More IHS settlements announced with Tribal providers
The U.S. Indian Health Service has settled additional contract support cost claims with Alaska providers, but an unknown number are still in limbo.
IHS Acting Director Yvette Roubideaux sent a letter to Sen. Mark Begich May 1 informing him that additional Alaska claims have been settled. The Aleutian Pribilof Islands Association, Mount Sanford Tribal Consortium, Norton Sound Health Corp. and Metlakatla Indian Community received a combined $15.6 million for work done previously for which they were underpaid, bringing the total for the Alaska settlements so far to $209 million.
Contract support costs are what Tribal organizations pay to manage Tribal health programs. In 2012, the Supreme Court said that Tribes should be fully compensated for the cost of delivering federal trust responsibilities, such as health care.
Now, the IHS is working to repay those groups for prior years when they were not reimbursed for their full costs, and in late April, the IHS announced more than $193 million in settlements to six Alaska Tribal health providers.
But other Tribes are still waiting for settlements, including the Kenaitze Indian Tribe, which recently constructed the new Dena’ina Wellness Center in Old Town Kenai.
“Contract support costs are an ongoing topic of conversation between the Kenaitze Indian Tribe and the Indian Health service,” said Jaylene Peterson-Nyren, executive director of the Kenaitze Indian Tribe. “We’re waiting on Indian Health Services to decide how they’re going to proceed with the thousands of smaller claims like our own that have not been resolved.”
Nyren would not disclose the tribe’s claim amount.
“That’s not a number that we can talk about in public,” she said.
Begich said in a May 1 interview with the Journal that he’s concerned about the number of providers who still haven’t received settlements, and he will not budge on Roubideaux’s reappointment until he sees additional progress, although the May 1 announcement indicated that the claims are moving in the right direction.
Begich had previously told the Journal that he had put a hold on her reappointment until multiple issues related to Tribal health care funding were resolved.
The number of unresolved claims is still unknown. Begich said he has asked the IHS for more information on the total number of claims, and how many Tribes are not even at settlement stage, and has not yet received a written response.
“How many tribes are still in that group?” Begich asked.
In addition to the Kenaitze Tribe, the Tanana Chiefs Conference, which represents 42 Tribes, has said it has claims that are still pending.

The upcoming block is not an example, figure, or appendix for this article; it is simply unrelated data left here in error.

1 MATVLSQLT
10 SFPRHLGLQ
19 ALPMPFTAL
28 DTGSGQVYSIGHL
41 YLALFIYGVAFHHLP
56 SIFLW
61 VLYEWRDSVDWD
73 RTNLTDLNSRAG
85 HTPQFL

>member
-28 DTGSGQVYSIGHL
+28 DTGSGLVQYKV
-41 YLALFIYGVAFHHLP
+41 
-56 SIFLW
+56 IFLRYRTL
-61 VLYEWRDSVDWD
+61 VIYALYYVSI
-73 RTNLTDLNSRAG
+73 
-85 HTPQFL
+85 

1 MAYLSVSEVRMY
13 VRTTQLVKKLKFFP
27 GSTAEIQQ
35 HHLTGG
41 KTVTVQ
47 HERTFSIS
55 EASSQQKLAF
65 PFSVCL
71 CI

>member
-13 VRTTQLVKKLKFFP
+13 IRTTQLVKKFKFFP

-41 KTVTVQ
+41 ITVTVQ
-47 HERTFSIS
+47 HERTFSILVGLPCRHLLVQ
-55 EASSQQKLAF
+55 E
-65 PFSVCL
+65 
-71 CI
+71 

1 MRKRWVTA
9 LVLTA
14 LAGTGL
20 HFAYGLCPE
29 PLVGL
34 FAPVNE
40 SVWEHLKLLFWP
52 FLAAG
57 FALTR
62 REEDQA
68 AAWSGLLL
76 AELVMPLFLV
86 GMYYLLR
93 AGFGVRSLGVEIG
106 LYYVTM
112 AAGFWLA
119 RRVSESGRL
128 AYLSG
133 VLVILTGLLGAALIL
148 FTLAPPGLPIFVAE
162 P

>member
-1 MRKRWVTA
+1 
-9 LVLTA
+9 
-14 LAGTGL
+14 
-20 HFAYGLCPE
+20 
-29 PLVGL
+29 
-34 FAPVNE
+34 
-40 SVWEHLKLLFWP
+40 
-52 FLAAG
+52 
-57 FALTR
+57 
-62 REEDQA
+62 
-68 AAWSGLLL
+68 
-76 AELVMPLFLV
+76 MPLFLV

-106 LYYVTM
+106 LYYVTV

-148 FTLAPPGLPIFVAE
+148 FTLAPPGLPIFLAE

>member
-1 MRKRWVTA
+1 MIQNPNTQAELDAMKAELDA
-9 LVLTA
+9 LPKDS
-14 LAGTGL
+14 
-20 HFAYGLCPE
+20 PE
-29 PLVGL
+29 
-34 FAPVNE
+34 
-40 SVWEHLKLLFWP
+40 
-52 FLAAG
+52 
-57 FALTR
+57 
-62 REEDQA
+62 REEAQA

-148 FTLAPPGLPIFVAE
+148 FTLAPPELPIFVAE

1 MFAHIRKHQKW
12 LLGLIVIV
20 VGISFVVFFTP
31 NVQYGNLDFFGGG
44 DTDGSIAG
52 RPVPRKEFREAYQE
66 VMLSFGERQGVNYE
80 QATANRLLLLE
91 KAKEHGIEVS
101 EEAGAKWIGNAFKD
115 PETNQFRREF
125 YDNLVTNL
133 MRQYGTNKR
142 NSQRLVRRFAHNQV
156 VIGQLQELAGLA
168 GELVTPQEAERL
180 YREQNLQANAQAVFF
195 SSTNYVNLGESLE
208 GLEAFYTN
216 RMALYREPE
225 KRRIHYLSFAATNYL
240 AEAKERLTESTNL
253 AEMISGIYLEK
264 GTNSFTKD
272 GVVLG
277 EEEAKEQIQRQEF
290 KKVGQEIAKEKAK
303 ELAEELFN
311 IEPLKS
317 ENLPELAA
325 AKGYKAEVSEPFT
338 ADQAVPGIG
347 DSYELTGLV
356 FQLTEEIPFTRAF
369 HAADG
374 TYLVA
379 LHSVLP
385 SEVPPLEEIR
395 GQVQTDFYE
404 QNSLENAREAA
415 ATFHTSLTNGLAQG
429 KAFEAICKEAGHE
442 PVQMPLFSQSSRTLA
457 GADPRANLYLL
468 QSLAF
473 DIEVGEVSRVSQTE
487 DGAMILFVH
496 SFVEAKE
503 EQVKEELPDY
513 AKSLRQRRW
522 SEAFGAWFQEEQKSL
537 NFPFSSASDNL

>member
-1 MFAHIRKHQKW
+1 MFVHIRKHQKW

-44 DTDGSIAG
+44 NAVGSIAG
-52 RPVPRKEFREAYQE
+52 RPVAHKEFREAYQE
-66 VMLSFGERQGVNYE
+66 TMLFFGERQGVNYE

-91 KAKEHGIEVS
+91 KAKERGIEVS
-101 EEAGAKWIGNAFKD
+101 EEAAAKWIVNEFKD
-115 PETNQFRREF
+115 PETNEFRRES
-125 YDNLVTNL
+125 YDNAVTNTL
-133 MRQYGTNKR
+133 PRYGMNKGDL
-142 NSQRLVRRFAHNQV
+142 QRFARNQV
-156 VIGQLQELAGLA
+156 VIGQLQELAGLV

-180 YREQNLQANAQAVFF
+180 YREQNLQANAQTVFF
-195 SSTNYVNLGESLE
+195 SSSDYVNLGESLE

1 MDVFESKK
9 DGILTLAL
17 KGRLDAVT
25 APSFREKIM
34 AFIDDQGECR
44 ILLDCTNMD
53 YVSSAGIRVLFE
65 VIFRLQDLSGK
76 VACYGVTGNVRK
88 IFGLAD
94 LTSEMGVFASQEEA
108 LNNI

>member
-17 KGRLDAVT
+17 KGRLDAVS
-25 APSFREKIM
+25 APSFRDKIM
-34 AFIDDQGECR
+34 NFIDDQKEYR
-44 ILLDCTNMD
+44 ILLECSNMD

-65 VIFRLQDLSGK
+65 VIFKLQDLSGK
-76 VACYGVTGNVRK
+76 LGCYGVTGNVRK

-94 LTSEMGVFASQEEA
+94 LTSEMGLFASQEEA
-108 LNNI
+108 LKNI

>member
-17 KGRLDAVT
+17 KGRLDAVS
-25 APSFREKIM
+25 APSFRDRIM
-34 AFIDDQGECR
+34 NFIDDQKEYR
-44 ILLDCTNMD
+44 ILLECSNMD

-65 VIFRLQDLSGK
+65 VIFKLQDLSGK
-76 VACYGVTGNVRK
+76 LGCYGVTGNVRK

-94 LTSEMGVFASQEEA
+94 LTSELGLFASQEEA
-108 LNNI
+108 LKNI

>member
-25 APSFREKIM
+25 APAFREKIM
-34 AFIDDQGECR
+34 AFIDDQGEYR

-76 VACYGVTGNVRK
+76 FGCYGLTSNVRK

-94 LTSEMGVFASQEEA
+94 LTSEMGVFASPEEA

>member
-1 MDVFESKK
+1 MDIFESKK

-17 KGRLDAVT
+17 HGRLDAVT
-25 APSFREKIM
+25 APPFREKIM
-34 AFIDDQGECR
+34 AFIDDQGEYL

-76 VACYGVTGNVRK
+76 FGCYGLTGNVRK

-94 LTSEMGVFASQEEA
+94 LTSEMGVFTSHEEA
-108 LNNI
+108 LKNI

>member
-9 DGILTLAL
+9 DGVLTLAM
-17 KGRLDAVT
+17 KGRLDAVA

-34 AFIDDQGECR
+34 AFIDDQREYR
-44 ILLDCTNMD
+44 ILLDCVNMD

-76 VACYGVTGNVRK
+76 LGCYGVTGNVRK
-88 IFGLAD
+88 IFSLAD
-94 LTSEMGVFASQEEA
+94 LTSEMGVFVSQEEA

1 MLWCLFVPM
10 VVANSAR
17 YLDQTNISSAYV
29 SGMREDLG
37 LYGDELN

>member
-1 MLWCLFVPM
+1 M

Roubideaux’s May 1 letter also said that the Council of Athabascan Tribal Governments and Seldovia Village Tribe both have claims in federal court, which are scheduled for mediation this summer.
The IHS has also made an additional 15 offers, which are still pending. The service will not release details about pending claims, so the value of those pending offers is not known. It’s also unknown how many Tribes would benefit from the 15 offers.
Despite the remaining questions, Begich said he was glad to see additional claims resolved in the past week, and the pace of resolution picking up.
“It was a drip at a time, and now it’s a full waterfall,” Begich said.
Alaska settlements have represented about 56 percent of the total claims settled by the IHS and 72 percent of the value of settlements to date, according to Roubideaux’s letter. “(Alaska has) the biggest contract service delivery system,” Begich said.
Begich said he expected that the Alaska settlements would total around $250 million when they’re all completed, although that is an estimate, and the IHS has not provided a total of the pending claims.
Each of the claims is being paid at an average of about 80 cents paid per dollar claimed, with interest, Begich said.
The settlements aren’t just a political victory. It also represents an influx of cash into the Tribal health care system in the state, Begich said.
“This money comes into the Alaska economy,” he said.
Health providers are still deciding how to use the funding. Although it is a long-time coming, Begich said that no one had wanted to decide how to use the money until it materialized.
Representatives from Southcentral Foundation and YKHC both said after the first round of the settlements was announced that their organizations were still working to determine how the money would be used.
A spokeswoman for Maniilaq declined to comment on the settlement, including how it would use the money.
The providers will have discretion in deciding in how to use the funds. According to Director of IHS Public Affairs Staff Constance James, the money must be used consistently with the terms of individual settlement agreements and the Indian Self-Determination and Education Assistance Act.
Under a 1975 Congressional act, authorized entities contract with IHS to operate health care programs ranging from clinics to hospitals, to fulfill the federal government’s trust responsibility to provide health care services to Alaska Natives and American Indians. In Alaska, members of 229 federally-recognized tribes receive health care services from 32 organizations, according to the IHS website.